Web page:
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Julius Caesar

by William Shakespeare

Act 1, Scene 1 Easiest-to-Read Edition

 

 

 

Julius Caesar Act 1, Scene 1



Rome. A street

Enter FLAVIUS, MURELLUS, a CARPENTER, a COBBLER, and certain other COMMONERS over the stage

Enter FLAVIUS, MURELLUS, a CARPENTER, a COBBLER, and certain other COMMONERS over the stage

FLAVIUS

Hence! Home, you idle creatures get you home!

Is this a holiday? What, know you not,

Being mechanical, you ought not walk

mechanical=tradesmen

Upon a laboring day without the sign

Of your profession?—Speak, what trade art thou?

 

FLAVIUS

Hence! Home, you idle creatures get you home!

Is this a holiday? What, know you not,

Being mechanical, you ought not walk

Upon a laboring day without the sign

Of your profession?—Speak, what trade art thou?

 

CARPENTER

Why, sir, a carpenter.

 

CARPENTER

Why, sir, a carpenter.

 

MURELLUS

Where is thy leather apron and thy rule?

What dost thou with thy best apparel on?

—You, sir, what trade are you?

 

MURELLUS

Where is thy leather apron and thy rule?

What dost thou with thy best apparel on?

—You, sir, what trade are you?

 

COBBLER

Truly, sir, in respect of (compared to) a fine workman, I am but, as you would say, a cobbler (mender of shoes but taken by Murellus asbungler”).

 

COBBLER

Truly, sir, in respect of a fine workman, I am but, as you would say, a cobbler.

 

MURELLUS

But what trade art thou? Answer me directly.

 

MURELLUS

But what trade art thou? Answer me directly.

 

COBBLER

A trade, sir, that I hope I may use with a safe conscience, which is, indeed, sir, a mender of bad soles (taken by Murellus as souls).

 

COBBLER

A trade, sir, that I hope I may use with a safe conscience, which is, indeed, sir, a mender of bad soles.

 

MURELLUS

What trade, thou knave? Thou naughty knave, what trade?

 

MURELLUS

What trade, thou knave? Thou naughty knave, what trade?

 

COBBLER

Nay, I beseech you, sir, be not out (“put out” and, also, “with worn-out shoes”) with me. Yet, if you be out, sir, I can mend you.

 

COBBLER

Nay, I beseech you, sir, be not out with me. Yet, if you be out, sir, I can mend you.

 

MURELLUS

What mean’st thou by that? “Mend” me, thou saucy fellow?

 

MURELLUS

What mean’st thou by that? “Mend” me, thou saucy fellow?

 

COBBLER

Why, sir, cobble you (both “fix your shoes” and “hit you with cobblestones”).

 

COBBLER

Why, sir, cobble you.

 

FLAVIUS

Thou art a cobbler, art thou?

 

FLAVIUS

Thou art a cobbler, art thou?

 

COBBLER

Truly, sir, all that I live by is with the awl (tool for piercing leather). I meddle [since you screw or thrust with an awl] with no [other] tradesman’s matters nor women’s matters, but withal (yet, and, also, “with awl”) I am indeed, sir, a surgeon to old shoes. When they are in great danger (sick), I recover them. As proper men as ever trod upon neat’s (cow’s) leather have gone upon my handiwork.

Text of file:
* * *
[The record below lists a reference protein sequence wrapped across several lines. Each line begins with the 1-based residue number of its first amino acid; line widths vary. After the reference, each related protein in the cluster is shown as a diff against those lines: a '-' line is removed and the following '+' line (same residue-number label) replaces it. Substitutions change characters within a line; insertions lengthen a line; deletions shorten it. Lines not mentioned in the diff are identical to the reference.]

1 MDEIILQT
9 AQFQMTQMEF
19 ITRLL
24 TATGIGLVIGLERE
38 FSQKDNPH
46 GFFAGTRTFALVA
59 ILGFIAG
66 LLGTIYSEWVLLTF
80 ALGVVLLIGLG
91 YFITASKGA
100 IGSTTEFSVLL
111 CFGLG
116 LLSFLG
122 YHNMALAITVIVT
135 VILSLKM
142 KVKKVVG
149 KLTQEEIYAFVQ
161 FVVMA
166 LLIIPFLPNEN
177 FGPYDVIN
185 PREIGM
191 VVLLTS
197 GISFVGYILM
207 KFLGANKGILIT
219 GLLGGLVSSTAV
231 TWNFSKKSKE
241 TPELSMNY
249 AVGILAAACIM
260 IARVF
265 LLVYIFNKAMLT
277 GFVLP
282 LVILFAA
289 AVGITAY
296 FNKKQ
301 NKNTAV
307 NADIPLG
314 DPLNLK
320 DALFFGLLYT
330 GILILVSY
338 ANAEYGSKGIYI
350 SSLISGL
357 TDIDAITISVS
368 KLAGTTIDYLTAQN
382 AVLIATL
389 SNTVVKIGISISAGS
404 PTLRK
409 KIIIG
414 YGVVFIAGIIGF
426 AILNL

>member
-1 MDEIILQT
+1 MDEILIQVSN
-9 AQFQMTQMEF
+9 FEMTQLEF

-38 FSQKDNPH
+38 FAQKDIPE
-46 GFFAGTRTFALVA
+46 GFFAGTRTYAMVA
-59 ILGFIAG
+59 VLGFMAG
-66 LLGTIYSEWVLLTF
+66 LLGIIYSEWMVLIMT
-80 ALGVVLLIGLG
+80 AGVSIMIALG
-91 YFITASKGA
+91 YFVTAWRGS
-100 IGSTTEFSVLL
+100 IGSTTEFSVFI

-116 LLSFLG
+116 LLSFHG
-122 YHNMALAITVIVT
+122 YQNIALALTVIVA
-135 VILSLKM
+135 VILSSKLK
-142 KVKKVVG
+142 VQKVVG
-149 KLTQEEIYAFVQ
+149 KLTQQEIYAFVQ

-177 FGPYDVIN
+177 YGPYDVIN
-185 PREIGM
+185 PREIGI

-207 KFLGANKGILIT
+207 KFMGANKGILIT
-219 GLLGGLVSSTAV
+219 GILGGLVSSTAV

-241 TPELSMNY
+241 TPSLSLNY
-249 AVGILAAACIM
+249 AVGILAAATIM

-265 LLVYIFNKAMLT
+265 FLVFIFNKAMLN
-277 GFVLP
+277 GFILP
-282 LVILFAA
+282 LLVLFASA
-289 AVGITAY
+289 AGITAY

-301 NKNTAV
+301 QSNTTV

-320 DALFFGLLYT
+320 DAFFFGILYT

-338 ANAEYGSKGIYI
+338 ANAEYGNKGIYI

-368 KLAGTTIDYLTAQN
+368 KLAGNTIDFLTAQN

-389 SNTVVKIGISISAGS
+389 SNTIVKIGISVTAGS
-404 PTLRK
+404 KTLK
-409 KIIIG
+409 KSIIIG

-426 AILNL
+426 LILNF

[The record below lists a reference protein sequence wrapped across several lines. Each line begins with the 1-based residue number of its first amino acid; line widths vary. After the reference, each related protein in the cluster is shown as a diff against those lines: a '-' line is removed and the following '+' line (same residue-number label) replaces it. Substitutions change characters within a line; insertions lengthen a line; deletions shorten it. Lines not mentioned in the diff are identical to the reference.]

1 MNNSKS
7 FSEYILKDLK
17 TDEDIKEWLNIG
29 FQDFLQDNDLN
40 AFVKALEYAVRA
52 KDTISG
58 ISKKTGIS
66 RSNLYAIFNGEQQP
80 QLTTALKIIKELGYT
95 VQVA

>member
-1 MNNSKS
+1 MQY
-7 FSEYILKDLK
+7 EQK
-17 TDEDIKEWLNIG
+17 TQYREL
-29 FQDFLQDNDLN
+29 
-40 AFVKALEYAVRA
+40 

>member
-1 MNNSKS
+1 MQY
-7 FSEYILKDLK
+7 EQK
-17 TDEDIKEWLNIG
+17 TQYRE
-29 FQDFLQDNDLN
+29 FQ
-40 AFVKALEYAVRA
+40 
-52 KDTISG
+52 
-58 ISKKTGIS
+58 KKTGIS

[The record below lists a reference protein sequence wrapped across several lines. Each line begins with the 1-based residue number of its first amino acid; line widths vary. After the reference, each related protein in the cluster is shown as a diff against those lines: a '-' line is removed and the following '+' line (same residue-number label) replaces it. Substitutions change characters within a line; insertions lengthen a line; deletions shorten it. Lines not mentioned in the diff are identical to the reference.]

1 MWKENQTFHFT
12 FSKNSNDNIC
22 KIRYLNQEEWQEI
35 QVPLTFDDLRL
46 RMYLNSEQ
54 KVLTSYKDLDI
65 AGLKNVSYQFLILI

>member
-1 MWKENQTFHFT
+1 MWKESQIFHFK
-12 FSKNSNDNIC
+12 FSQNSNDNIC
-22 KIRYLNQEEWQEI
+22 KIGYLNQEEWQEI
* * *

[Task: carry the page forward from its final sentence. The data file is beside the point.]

COBBLER

Truly, sir, all that I live by is with the awl. I meddle with no tradesman’s matters nor women’s matters, but withal I am indeed, sir, a surgeon to old shoes. When they are in great danger, I recover them. As proper men as ever trod upon neat’s leather have gone upon my handiwork.

 

FLAVIUS

But wherefore (why) art not in thy shop today?

Why dost thou lead these men about the streets?

 

FLAVIUS

But wherefore art not in thy shop today?

Why dost thou lead these men about the streets?

 

COBBLER

Truly, sir, to wear out their shoes to get myself into more work. But indeed, sir, we make holiday to see Caesar and to rejoice in his triumph.

 

COBBLER

Truly, sir, to wear out their shoes to get myself into more work. But indeed, sir, we make holiday to see Caesar and to rejoice in his triumph.

 

MURELLUS

Wherefore rejoice? What conquest brings he home?

(Caesar has been fighting against fellow Romans)

What tributaries follow him to Rome

tributaries=captive princes

To grace in captive bonds his chariot wheels?

in captive bonds=in prisoners’ bonds

You blocks, you stones, you worse than senseless things,

O you hard hearts, you cručl men of Rome,

Knew you not Pompey? Many a time and oft

(Pompey was defeated by Caesar)

Have you climbed up to walls and battlements,

battlements=indented parapets on top of walls

To towers and windows, yea, to chimney tops,

Your infants in your arms, and there have sat

The livelong day with patient expectation

To see great Pompey pass the streets of Rome,

And, when you saw his chariot but appear,

but=just barely

Have you not made an universal shout

universal=all joining in

[so] That Tiber trembled underneath her banks

Tiber=river flowing through Rome

To hear the replication of your sounds

Made in her concave shores?

concave=curved like the inside of a circle

And do you now put on your best attire?

And do you now cull out a holiday?

cull out=pick this as

And do you now strew flowers in his way

That comes in triumph over Pompey’s blood?

Pompey’s blood=Pompey’s descendents (sons, defeated by Caesar)

Be gone!

Run to your houses, fall upon your knees,

Pray to the gods to intermit the plague

intermit=withhold

That needs must light on this ingratitude.

(that will come as punishment for your ingratitude)

 

MURELLUS

Wherefore rejoice? What conquest brings he home?

What tributaries follow him to Rome

To grace in captive bonds his chariot wheels?

You blocks, you stones, you worse than senseless things,

O you hard hearts, you cručl men of Rome,

Knew you not Pompey? Many a time and oft

Have you climbed up to walls and battlements,

To towers and windows, yea, to chimney tops,